The player decisions range from smaller conversations that have no real consequence to much bigger moments that affect things later in the game. And although this kind of system is incorporated into plenty of games nowadays, the seamlessness and way it fits into Guardians (and how everything kind of goes wrong no matter what), works remarkably well.
Some of the smaller details, that add to the immersion and world-building of Square Enix’s Guardians game are things like always having to close the fridge, how Peter looks at whoever is talking while they are talking, that the team roams around the ship at their own will and can talk to each other, and the lack of any real silence in the game.
No matter if it’s on the Milano with the crew, or out on a mission there is almost no silence from the team. They’re constantly talking, scheming and bickering with each other. The conversations involve just enough input from Peter Quill (the player) to help add to the experience but also have enough on their own to make it feel like the world is living around the player.
On top of that, the game is full of universe building easter eggs, from a vintage Chewbacca toy to Tron posters (lots of Disney owned content), brief character cameos from the likes of Darkhawk and Throg, important Marvel objects like Hofund, the sword of Heimdall, and plenty of outfits for the Guardians that are inspired from the comics, and a perfect realisation of the costumes from the 2014 movie.
This leads into talking about the MCU iteration of the Guardians, and its influence here.
And in short, there is no doubt that the Guardians game takes a heavy influence from the MCU. Everything from characterisations and voices to the style, and of course the heavy inclusion of music. This is brilliantly incorporated into the game and its story, in a way that I’d argue is almost as good as what the 2014 movie did with the idea.
But, not wanting to take too much away from the game – I also think part of the similarity to the movies just comes from bringing the Guardians into a cinematic space. Because there is no denying that the game is extremely cinematic. And It’s unfair to say that the game didn’t bring with it plenty of comic book influence, and original elements as well.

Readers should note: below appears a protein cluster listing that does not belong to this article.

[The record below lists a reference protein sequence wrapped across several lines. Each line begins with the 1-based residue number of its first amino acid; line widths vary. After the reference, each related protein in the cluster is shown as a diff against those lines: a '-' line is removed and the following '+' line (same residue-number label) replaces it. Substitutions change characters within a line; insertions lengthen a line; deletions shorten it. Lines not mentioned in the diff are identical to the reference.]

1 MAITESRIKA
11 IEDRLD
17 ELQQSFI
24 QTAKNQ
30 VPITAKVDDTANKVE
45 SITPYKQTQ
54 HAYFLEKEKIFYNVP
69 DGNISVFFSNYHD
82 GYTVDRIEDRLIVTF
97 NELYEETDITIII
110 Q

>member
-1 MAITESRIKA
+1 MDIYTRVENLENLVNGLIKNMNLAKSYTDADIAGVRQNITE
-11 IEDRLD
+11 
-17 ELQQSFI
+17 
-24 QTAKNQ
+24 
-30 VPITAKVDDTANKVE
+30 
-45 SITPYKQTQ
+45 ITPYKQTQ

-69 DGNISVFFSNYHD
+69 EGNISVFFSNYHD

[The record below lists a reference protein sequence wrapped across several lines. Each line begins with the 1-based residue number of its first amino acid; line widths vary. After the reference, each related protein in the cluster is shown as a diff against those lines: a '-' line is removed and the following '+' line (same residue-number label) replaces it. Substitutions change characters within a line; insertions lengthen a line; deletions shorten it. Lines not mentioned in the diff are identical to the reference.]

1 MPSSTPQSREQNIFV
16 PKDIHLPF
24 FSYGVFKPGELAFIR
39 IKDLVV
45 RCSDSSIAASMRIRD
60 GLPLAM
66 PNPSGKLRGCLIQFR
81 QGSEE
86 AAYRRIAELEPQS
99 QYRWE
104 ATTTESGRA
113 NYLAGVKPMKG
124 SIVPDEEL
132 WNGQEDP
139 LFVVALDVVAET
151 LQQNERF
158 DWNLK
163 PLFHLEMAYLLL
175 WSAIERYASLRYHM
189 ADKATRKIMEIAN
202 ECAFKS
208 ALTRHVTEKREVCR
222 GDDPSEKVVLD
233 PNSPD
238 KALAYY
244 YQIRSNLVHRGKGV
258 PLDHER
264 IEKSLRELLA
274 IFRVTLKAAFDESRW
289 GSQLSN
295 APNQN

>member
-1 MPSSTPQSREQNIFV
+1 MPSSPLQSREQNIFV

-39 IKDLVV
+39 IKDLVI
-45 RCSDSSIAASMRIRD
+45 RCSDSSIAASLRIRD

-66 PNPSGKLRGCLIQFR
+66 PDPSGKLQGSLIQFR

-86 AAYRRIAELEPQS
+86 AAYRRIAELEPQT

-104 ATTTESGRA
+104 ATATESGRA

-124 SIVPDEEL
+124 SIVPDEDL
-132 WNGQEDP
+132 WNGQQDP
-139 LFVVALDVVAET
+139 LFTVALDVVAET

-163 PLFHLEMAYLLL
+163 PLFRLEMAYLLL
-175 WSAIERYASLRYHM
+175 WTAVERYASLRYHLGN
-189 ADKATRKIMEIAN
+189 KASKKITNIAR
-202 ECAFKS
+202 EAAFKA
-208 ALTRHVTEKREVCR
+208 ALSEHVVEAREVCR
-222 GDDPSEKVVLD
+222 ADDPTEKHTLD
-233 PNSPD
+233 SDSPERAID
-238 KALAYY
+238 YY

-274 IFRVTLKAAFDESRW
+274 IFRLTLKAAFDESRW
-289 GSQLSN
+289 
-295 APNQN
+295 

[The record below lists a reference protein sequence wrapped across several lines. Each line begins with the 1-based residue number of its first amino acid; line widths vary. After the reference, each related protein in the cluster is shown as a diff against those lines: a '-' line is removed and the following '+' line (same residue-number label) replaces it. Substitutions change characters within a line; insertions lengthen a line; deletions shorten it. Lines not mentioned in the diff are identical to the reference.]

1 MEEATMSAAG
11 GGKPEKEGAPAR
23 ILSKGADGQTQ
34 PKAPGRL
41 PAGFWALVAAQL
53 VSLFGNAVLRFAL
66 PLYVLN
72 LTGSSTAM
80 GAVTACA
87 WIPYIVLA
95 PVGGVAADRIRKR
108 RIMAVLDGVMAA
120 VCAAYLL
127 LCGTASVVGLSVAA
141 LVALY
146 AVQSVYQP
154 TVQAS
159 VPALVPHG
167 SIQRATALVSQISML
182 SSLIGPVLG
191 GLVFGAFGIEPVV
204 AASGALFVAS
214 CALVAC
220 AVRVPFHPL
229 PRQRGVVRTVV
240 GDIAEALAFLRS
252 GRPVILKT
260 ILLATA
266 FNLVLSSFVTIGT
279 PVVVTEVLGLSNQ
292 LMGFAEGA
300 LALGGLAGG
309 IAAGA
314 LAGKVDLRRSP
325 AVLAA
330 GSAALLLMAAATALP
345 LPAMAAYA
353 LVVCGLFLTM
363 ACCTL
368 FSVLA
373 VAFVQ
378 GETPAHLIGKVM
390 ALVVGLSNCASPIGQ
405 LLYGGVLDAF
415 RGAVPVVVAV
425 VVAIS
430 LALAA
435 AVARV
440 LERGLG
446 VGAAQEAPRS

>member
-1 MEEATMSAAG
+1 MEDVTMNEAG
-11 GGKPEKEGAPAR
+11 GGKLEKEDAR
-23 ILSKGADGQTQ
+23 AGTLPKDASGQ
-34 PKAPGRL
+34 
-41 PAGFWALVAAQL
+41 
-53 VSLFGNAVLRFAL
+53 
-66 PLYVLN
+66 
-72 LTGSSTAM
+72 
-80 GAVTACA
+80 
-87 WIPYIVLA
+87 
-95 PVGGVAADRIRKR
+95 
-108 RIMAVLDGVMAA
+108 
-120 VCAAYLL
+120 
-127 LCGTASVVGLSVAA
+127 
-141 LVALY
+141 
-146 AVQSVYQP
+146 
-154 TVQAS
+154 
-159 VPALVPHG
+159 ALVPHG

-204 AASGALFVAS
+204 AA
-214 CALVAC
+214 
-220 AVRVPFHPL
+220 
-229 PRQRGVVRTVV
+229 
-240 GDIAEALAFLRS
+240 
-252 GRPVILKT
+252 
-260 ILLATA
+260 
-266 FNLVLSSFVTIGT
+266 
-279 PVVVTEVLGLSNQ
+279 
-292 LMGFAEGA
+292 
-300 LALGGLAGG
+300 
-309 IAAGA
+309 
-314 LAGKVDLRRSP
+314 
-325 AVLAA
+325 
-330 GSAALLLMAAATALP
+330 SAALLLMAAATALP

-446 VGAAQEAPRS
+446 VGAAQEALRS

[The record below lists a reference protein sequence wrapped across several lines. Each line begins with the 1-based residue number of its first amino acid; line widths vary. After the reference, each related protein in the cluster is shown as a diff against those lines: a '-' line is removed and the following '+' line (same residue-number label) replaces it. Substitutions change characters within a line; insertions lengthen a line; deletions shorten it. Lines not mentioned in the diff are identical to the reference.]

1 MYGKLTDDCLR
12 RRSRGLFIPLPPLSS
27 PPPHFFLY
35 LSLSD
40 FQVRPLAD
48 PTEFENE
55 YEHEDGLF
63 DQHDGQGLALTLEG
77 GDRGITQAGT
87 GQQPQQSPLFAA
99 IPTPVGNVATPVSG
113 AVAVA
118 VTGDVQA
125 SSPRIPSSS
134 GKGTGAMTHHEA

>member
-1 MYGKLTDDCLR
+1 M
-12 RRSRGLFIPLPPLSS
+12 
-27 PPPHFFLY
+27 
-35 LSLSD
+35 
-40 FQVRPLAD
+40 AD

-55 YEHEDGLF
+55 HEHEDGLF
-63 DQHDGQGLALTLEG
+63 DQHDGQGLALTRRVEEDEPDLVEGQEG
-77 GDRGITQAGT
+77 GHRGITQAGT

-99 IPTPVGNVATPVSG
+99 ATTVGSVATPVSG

Ultimately though, the game comes down to the core of what brings the Guardians together; family.
Nearly all of the main cast, good and bad guys included, have lost their family in some way and are motivated by that loss and who it’s turned them into. Through that, the Guardians are able to better understand themselves, and really come together as a family.
All in all, Marvel’s Guardians of the Galaxy is an amazing deep dive into the Marvel Universe, coming off the back of other great recent Marvel superhero games like Marvel’s Spider-Man from Insomniac, it’s easy to think that it doesn’t get better than that. But Square Enix has done it.
They created a totally different but equally perfect Marvel game here. And perhaps most importantly managed to do something with Guardians that they didn’t with their recent Avengers game.
They made an amazingly immersive world, that looks and plays perfectly, but most importantly it tells a great story and really (really) feels like the Guardians.
Hopefully, Guardians of the Galaxy is just the start of a series from Square Enix filled with plenty more like it, because after two playthroughs in under a week, I’m kind of already upset I don’t have more…